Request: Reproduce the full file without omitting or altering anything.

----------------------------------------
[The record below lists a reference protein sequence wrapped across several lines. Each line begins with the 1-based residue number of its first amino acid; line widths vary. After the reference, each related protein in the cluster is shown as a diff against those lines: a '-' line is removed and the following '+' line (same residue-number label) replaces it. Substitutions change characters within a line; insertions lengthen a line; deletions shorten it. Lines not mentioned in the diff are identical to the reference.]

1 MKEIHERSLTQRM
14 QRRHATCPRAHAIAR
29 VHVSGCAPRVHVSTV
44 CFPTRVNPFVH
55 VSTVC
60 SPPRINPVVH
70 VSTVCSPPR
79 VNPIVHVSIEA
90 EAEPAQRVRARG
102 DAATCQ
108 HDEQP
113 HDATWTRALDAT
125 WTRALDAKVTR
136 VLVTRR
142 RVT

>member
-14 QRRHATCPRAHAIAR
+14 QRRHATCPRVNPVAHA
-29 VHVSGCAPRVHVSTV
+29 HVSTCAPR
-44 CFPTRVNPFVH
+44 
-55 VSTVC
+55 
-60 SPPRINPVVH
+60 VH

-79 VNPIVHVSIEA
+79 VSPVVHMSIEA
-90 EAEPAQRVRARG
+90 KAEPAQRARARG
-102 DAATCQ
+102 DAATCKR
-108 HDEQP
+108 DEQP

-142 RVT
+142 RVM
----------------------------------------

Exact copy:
[The record below lists a reference protein sequence wrapped across several lines. Each line begins with the 1-based residue number of its first amino acid; line widths vary. After the reference, each related protein in the cluster is shown as a diff against those lines: a '-' line is removed and the following '+' line (same residue-number label) replaces it. Substitutions change characters within a line; insertions lengthen a line; deletions shorten it. Lines not mentioned in the diff are identical to the reference.]

1 MKEIHERSLTQRM
14 QRRHATCPRAHAIAR
29 VHVSGCAPRVHVSTV
44 CFPTRVNPFVH
55 VSTVC
60 SPPRINPVVH
70 VSTVCSPPR
79 VNPIVHVSIEA
90 EAEPAQRVRARG
102 DAATCQ
108 HDEQP
113 HDATWTRALDAT
125 WTRALDAKVTR
136 VLVTRR
142 RVT

>member
-14 QRRHATCPRAHAIAR
+14 QRRHATCPRVNPVAHA
-29 VHVSGCAPRVHVSTV
+29 HVSTCAPR
-44 CFPTRVNPFVH
+44 
-55 VSTVC
+55 
-60 SPPRINPVVH
+60 VH

-79 VNPIVHVSIEA
+79 VSPVVHMSIEA
-90 EAEPAQRVRARG
+90 KAEPAQRARARG
-102 DAATCQ
+102 DAATCKR
-108 HDEQP
+108 DEQP

-142 RVT
+142 RVM